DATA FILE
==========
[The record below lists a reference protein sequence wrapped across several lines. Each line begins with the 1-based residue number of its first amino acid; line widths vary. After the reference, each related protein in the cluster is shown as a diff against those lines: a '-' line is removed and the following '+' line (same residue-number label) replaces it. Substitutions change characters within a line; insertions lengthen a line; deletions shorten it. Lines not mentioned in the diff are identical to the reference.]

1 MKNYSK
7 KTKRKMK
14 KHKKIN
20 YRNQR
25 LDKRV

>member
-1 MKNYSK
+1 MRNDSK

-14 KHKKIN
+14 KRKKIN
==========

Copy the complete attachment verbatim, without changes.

[The record below lists a reference protein sequence wrapped across several lines. Each line begins with the 1-based residue number of its first amino acid; line widths vary. After the reference, each related protein in the cluster is shown as a diff against those lines: a '-' line is removed and the following '+' line (same residue-number label) replaces it. Substitutions change characters within a line; insertions lengthen a line; deletions shorten it. Lines not mentioned in the diff are identical to the reference.]

1 MKNYSK
7 KTKRKMK
14 KHKKIN
20 YRNQR
25 LDKRV

>member
-1 MKNYSK
+1 MRNDSK

-14 KHKKIN
+14 KRKKIN